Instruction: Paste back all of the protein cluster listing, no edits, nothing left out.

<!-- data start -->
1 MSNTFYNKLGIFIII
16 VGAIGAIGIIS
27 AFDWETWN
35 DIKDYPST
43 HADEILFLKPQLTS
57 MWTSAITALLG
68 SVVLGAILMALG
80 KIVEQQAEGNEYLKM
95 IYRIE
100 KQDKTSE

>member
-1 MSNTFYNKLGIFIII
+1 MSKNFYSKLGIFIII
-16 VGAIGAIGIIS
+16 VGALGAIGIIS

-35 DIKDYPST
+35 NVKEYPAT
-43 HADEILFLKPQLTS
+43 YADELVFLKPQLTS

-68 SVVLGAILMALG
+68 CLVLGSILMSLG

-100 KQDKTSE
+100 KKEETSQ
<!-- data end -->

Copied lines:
1 MSNTFYNKLGIFIII
16 VGAIGAIGIIS
27 AFDWETWN
35 DIKDYPST
43 HADEILFLKPQLTS
57 MWTSAITALLG
68 SVVLGAILMALG
80 KIVEQQAEGNEYLKM
95 IYRIE
100 KQDKTSE

>member
-1 MSNTFYNKLGIFIII
+1 MSKNFYSKLGIFIII
-16 VGAIGAIGIIS
+16 VGALGAIGIIS

-35 DIKDYPST
+35 NVKEYPAT
-43 HADEILFLKPQLTS
+43 YADELVFLKPQLTS

-68 SVVLGAILMALG
+68 CLVLGSILMSLG

-100 KQDKTSE
+100 KKEETSQ